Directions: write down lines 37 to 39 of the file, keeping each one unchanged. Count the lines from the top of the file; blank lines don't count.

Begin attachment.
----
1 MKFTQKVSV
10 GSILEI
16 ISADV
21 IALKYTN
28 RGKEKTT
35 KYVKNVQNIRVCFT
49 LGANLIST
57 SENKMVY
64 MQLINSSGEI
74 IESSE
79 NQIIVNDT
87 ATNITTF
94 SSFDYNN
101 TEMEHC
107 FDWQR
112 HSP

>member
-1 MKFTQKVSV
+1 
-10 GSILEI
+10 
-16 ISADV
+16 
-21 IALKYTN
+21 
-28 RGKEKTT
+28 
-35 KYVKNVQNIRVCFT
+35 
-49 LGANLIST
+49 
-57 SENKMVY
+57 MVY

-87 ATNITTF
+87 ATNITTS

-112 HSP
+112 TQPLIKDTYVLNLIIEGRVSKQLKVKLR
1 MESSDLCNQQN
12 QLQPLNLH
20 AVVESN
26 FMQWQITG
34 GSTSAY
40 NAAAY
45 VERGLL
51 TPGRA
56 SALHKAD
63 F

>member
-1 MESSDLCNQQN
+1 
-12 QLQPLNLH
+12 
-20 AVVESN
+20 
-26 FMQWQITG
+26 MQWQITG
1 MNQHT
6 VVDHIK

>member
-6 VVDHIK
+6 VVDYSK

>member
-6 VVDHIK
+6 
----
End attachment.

+112 TQPLIKDTYVLNLIIEGRVSKQLKVKLR
1 MESSDLCNQQN
12 QLQPLNLH